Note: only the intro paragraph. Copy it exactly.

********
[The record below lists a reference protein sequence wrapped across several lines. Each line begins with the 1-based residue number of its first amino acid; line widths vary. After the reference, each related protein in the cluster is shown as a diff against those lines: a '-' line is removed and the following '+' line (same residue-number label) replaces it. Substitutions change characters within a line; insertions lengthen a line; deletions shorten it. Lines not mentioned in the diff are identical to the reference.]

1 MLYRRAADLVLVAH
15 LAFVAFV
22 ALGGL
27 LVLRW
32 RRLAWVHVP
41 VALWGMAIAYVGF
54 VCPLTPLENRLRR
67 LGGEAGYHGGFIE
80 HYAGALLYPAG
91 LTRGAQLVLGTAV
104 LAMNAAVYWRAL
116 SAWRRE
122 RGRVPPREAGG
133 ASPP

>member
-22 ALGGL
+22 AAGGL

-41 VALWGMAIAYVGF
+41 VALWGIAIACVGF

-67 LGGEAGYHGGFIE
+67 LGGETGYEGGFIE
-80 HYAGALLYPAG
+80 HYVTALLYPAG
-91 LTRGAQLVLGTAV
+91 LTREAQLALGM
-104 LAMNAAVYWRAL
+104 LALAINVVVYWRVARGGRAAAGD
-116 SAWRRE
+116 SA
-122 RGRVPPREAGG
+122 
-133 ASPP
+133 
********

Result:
[The record below lists a reference protein sequence wrapped across several lines. Each line begins with the 1-based residue number of its first amino acid; line widths vary. After the reference, each related protein in the cluster is shown as a diff against those lines: a '-' line is removed and the following '+' line (same residue-number label) replaces it. Substitutions change characters within a line; insertions lengthen a line; deletions shorten it. Lines not mentioned in the diff are identical to the reference.]